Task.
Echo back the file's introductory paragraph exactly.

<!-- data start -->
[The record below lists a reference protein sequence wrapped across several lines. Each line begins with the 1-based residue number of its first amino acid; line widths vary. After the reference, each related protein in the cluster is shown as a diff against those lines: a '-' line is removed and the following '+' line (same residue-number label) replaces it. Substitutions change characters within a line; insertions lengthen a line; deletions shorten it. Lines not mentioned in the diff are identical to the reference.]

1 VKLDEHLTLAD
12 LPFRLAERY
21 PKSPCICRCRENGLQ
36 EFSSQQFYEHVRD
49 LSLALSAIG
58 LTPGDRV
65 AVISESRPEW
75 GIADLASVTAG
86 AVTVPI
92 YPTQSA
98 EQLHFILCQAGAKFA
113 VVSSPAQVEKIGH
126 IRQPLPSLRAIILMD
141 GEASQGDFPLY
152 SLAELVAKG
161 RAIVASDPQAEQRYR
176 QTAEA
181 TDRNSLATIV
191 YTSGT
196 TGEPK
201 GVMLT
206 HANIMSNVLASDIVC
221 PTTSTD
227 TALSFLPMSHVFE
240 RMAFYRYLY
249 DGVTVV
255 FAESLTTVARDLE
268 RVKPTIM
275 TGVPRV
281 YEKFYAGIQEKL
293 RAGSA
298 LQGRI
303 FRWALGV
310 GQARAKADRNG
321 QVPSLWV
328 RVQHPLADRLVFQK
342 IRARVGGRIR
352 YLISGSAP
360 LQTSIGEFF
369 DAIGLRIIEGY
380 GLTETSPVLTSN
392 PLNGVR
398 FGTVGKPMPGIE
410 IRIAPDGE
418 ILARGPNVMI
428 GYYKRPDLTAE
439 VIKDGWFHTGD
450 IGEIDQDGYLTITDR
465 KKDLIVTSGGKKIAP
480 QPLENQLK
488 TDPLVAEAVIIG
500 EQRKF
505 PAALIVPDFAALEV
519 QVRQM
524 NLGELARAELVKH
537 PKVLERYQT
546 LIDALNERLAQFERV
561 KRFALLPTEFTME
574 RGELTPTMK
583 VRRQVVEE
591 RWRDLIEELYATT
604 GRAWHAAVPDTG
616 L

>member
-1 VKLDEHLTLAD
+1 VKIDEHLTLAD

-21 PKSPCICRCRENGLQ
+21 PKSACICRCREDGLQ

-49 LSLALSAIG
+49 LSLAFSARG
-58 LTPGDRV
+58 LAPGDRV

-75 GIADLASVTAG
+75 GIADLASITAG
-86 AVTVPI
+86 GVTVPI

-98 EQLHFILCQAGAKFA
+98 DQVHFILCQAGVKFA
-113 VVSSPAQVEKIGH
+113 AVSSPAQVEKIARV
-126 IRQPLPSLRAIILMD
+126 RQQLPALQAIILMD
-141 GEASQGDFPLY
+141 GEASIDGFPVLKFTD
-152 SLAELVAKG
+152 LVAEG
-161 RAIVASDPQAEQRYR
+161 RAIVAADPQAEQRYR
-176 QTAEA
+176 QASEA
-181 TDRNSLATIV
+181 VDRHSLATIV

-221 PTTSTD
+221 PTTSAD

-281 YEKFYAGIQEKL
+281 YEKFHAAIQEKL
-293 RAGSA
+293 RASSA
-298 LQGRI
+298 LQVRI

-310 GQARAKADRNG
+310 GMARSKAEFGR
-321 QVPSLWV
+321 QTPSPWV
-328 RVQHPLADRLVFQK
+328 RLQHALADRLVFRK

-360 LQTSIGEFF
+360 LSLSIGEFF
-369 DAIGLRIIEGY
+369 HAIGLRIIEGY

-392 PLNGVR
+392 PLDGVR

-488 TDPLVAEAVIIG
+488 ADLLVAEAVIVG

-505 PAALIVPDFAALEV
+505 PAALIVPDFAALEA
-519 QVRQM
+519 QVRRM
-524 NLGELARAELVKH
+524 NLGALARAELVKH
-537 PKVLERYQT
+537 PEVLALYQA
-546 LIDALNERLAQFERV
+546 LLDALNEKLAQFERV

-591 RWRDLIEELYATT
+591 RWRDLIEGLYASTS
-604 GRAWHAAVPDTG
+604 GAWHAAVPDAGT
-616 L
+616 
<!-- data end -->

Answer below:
[The record below lists a reference protein sequence wrapped across several lines. Each line begins with the 1-based residue number of its first amino acid; line widths vary. After the reference, each related protein in the cluster is shown as a diff against those lines: a '-' line is removed and the following '+' line (same residue-number label) replaces it. Substitutions change characters within a line; insertions lengthen a line; deletions shorten it. Lines not mentioned in the diff are identical to the reference.]